Fighting malnutrition in Pakistan
A recent report published by UNICEF estimates that at least one in two children under five1 suffers from hidden hunger due to deficiencies in vitamins and other essential nutrients. Pakistan is one of the many countries where a huge population – 38%1 of children under 5 years – is still suffering from stunting. People affected by malnutrition, such as vitamin A deficiency, can go blind and are more vulnerable to illnesses like measles or diarrheal diseases because of their weakened immune system. Malnutrition leads not only to illness and death, but also negatively affects economic development by increasing healthcare costs and incurring productivity losses.
“Malnutrition is a major public health challenge in Pakistan. Food fortification is one of the safe and cost-effective ways to prevent micronutrient deficiencies,” said Faranullah, Senior Manager Food Fortification, BASF Pakistan (Private) Limited. “But this cannot be done on our own. Successful implementation of a sustainable food fortification program relies on the commitment and joint effort between multiple stakeholders, including government authorities, academia, public-interest organizations and local private sectors, to provide nutritious, safe, and affordable food for the society.”
In 2010, having seen the alarmingly high number of children suffering malnutrition, BASF approached the leading edible oil manufacturer, Pakistan Vanaspati Manufacturers Association (PVMA), and NGOs Food Fortification Programme (FFP) and Micronutrient Initiatives (MI) to address the issue. Concurrently BASF worked with the government to introduce mandated food fortification legislation. Success was achieved when the bill for the fortification of edible oil was passed into legislation in 2015. With the appropriate government legislation and systems in place, compliance can be effectively monitored and enforced.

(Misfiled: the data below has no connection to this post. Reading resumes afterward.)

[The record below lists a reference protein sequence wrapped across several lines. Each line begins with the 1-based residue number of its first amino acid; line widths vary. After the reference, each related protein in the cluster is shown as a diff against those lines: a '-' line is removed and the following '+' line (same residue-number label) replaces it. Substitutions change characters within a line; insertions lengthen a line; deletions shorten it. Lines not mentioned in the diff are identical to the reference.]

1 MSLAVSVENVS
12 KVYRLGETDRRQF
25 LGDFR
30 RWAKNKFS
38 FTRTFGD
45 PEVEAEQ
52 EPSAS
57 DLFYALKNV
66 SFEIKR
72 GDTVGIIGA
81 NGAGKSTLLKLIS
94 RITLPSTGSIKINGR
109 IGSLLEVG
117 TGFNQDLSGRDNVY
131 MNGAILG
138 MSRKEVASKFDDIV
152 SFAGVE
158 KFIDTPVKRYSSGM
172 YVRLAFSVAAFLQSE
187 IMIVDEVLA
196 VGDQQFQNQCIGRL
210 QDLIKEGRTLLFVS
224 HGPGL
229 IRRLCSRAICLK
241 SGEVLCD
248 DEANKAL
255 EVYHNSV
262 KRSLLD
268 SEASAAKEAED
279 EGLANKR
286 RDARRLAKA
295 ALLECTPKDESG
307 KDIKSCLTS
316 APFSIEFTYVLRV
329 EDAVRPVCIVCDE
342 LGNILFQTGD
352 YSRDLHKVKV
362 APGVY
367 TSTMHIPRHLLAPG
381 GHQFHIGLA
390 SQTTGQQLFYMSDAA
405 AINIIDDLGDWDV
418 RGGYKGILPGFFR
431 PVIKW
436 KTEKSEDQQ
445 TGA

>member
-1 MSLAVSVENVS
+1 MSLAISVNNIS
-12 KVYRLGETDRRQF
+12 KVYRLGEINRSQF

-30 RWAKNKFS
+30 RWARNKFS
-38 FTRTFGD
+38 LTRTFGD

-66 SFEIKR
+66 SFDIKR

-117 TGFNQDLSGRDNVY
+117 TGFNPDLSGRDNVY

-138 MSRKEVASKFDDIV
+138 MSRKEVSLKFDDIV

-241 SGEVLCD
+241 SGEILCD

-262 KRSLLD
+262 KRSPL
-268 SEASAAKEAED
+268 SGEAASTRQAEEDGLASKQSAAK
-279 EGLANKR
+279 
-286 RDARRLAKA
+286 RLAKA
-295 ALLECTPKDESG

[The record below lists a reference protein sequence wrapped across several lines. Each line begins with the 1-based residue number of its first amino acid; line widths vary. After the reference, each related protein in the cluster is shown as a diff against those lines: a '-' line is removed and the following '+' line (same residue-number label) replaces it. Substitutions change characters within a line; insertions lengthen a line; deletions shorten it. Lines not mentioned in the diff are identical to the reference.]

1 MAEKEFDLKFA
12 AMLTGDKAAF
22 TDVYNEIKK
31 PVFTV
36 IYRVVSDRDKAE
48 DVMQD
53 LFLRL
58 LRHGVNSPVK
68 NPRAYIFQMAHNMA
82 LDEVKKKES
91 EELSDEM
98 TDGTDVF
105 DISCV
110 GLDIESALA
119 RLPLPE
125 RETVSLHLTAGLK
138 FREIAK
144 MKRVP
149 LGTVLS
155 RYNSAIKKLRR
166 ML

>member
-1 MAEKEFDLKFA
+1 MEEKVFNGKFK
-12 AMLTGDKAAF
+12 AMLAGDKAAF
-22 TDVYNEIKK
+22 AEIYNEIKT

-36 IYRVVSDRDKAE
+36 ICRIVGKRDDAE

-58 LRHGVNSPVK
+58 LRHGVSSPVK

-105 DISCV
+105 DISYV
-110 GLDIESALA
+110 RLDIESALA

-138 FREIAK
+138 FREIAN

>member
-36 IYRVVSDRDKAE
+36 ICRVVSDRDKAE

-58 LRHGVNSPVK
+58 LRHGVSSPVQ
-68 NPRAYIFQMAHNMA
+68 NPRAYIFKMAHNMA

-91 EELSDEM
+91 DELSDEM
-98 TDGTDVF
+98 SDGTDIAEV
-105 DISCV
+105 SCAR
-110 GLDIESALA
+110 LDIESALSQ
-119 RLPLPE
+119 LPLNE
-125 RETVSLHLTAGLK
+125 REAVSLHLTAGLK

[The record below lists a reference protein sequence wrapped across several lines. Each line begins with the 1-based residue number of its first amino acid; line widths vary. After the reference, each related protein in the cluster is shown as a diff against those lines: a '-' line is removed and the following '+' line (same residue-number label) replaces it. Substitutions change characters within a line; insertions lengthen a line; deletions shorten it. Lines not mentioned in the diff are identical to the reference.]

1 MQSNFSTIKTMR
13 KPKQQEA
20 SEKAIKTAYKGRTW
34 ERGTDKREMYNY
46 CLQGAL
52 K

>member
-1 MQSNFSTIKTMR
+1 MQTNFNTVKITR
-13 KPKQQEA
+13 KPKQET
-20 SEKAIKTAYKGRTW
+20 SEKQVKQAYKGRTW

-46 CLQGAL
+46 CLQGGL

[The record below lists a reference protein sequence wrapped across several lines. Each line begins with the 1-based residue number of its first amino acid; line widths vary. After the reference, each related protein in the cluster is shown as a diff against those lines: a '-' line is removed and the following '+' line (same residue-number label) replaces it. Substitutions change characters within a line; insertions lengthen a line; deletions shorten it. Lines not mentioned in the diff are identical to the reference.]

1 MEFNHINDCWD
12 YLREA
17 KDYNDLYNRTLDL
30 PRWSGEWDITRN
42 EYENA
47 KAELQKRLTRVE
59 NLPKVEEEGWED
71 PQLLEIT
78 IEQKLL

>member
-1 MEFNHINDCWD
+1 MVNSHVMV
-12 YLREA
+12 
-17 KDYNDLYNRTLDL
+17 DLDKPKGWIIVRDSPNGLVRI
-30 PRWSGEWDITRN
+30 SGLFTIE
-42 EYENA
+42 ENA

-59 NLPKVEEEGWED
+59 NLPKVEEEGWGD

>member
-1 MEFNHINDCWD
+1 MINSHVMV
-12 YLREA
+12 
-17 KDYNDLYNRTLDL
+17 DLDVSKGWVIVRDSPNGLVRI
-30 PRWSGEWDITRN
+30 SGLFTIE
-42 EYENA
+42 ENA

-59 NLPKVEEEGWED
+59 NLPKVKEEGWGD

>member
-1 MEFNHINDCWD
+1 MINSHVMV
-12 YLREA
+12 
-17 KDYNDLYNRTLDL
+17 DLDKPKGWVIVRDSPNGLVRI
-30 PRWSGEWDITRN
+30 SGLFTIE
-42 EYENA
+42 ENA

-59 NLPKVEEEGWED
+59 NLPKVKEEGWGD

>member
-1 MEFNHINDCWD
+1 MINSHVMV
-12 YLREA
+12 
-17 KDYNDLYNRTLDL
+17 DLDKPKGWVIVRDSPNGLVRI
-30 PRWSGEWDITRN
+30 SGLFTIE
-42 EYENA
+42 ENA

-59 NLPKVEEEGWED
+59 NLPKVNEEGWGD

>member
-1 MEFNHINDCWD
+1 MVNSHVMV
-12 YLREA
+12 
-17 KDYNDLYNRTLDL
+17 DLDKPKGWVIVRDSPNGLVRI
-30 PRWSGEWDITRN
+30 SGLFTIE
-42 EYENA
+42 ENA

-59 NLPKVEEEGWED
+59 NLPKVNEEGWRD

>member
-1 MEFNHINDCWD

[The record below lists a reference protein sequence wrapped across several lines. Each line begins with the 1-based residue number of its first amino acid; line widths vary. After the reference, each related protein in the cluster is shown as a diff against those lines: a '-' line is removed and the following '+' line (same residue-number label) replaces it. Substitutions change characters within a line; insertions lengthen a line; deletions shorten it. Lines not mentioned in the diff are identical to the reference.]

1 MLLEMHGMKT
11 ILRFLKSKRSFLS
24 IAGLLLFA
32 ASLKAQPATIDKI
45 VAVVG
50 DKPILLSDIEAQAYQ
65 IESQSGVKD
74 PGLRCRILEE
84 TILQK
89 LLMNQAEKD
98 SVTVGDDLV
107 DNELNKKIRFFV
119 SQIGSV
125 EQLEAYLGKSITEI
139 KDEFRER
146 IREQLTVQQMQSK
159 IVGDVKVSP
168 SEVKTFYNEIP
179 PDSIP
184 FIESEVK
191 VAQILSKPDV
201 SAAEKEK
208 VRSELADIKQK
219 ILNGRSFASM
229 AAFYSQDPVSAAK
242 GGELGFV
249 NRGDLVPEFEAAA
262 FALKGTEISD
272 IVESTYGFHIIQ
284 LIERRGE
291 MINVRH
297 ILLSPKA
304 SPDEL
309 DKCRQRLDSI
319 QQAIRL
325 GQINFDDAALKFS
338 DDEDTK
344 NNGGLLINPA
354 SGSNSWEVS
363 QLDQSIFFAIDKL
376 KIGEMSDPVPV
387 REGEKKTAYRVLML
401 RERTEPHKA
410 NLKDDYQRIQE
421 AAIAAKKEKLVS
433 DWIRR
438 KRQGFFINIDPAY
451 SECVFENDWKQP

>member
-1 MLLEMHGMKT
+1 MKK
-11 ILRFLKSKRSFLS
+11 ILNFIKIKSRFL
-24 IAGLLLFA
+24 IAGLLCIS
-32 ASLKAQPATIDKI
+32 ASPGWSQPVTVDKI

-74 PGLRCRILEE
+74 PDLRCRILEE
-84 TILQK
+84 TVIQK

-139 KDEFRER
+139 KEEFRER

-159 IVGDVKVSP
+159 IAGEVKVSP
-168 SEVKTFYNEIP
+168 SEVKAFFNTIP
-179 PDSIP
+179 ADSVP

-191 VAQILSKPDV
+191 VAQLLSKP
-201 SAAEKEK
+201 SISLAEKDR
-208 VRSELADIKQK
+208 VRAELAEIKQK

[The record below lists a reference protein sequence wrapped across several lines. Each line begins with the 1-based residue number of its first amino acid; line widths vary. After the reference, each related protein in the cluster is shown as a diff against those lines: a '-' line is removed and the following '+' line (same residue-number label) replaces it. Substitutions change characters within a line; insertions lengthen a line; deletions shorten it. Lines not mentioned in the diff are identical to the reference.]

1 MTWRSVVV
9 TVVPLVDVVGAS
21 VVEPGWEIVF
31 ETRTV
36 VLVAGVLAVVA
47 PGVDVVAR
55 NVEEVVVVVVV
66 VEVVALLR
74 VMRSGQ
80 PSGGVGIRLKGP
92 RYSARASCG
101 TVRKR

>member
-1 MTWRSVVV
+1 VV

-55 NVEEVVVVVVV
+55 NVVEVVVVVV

The Food Fortification Initiative is part of BASF’s efforts to address humanitarian challenges in an economically sustainable manner across the world. BASF’s Food Fortification Team is tasked with offering product solutions, technical assistance, and scientific capacities to contribute to reducing micronutrient deficiencies in over 40 countries across the world.
To address micronutrient deficiency in Pakistan, BASF and the Food Fortification Program (FFP) signed a Memorandum of Understanding (MoU) in 2017 to support the edible oil producers and industry in the country.
“Through the partnership with FFP, we want to raise awareness about the importance of food fortification and enhance nutritional values of the food supply to improve public health, and eventually contribute to the society and economic development in Pakistan,” said Faisal Akhtar, Managing Director, BASF Pakistan (Private) Limited.
Funded by United Kingdom’s Department for International Development (DFID), FFP is a five-year program managed by Mott MacDonald in partnership with Nutrition International, one of the world’s leading experts in nutrition and food fortification.
Together with FFP, BASF supported local millers to fortify edible oil with its affordable, high-quality vitamin A and D. Also, BASF provided technical assistance and training to build their capacity to fortify edible oil and ghee with vitamins. The quality control of fortified foods was made possible through BASF’s rapid test kits, which screened the vitamin A content in edible oils in a cost-effective fashion.
To ensure a sustainable supply of high-quality vitamins, BASF engaged a local channel partner to promote and distribute its Vitamin AD3. BASF enables the food and edible oil industry to meet the nutritional values and quality as recommended by the international fortification standards, and they also comply with the law and government regulations in Pakistan.
In 2019, BASF and FFP extended their partnership to 2021 and will continue to work towards a sustainable supply of vitamins and mobile testing kits to contribute to the adequate fortification of edible oil with essential nutrients to fight malnutrition.
“Food Fortification is one of the best investments in human development, according to leading economists. We are proud to support the UK’s FFP to help accelerate the human and economic potential of Pakistan,” said Andreas Blüthner, Director Food-Fortification & Partnerships, BASF Nutrition & Health.
1 The State of the World’s Children report 2019 by UNICEF